Register Tuesday | December 7 | 2021

on not researching autism

I'm supposed to be researching this whatsit, Lovaas treatment for autism right now, for a little article I'm writing, and can I get myself to go and type it into my search engine of choice? I cannot.

I just can't. I've been at it all day, at work I mean, with unexpected intensity - an interview got bumped up, a movie opened sooner than I'd expected, and the library was there with its persistent gentle demands: "Tidy me, Wendyyyy. Sheeelve my books." And suddenly it's, like, ten p.m. and there's a big heap of unfolded laundry on my bed and sorry, autism, but you'll just have to wait.

Kvetch, kvetch. I know, everybody's busy right now. Everyone's all stressed out, sleeping nine minutes a night, kayaking all the way around Lake Ontario on the way to work sixteen-hour days hewing tonnes of coal from the living rock with nothing but sheer force of will. That's Toronto for you, that's what living here's supposed to be all about. And you're supposed to get to wear a suit.

But I'm done. My gears are grinding. I actually threw a tantrum on the corner of Queen and Bay today when the chain fell off my bike: hurled my Terminator-style lobster-claw mittens on the pavement and cursed while pedestrians beat a wide and eye-rolling path around me and M looked on in patient dismay, fearing no doubt that I'd finally turned for real into the gin-guzzling harpy I sometimes pretend to be in my giddier moments.

This is wrong. I've been going like this, more or less, since January, telling myself that it would let up in a week or two. It did, actually, almost, for two weeks in July, and then it started up again, and I'm worn out, threadbare like a tire that's ready to pop and send careening carnage everywhere.

So here's the plan: First, I'm going to go away. I'm not completely sure where yet, but I've got some relatives in California, nice people I haven't seen in a while. Second, when I come back I'm going to find a cheaper place to live, which means applying to a co-op, because it's hard to go much lower than the discount-bachelor-Parkdale-rooming-house rates I'm paying now without Communist intervention. Third, seven years later when I finally get in to the co-op, I'm going to ditch one of my jobs.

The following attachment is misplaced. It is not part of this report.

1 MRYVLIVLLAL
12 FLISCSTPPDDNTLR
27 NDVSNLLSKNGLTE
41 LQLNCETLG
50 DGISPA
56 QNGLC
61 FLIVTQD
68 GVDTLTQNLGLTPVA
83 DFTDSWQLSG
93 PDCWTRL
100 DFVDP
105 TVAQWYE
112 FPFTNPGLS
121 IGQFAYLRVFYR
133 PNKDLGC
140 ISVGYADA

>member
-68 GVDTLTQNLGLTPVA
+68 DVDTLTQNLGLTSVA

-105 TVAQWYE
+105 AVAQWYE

The question is, which one? I like them all. I mean, at NOW I get to watch zombie movies at ten a.m. - for free! And I'm working! And the medical review people are delightful, and, like, I just spent two hours on the phone with a professional clown doctor, which sounds horrible but was actually fascinating - did you know that Hippocrates had clowns working in his hospital in Ancient Greece? And that St. Bartholomew's teaching hospital in England was founded by a clown? I didn't, until now. And the library, malodorous, poorly ventilated and garishly lit though it may be, is the place where I go to interact with people, living, breathing meat-colleagues who aren't imaginary and who live in the same city as me and who sometimes feed me oranges or cookies.

So it's a tough call, and if I weren't driven by visions of the halcyon summer of 1998, when my rent was only four hundred dollars a month and I survived on my library income and twenty-six dollars a week from the Revue cinema, and spent my time happily blogging and growing magnificent rosebushes and building primitive machines in the basement, I would cheerfully accept my lot. But I am plagued by memories of past happiness, and won't rest now until I'm resting. Ergo no autism.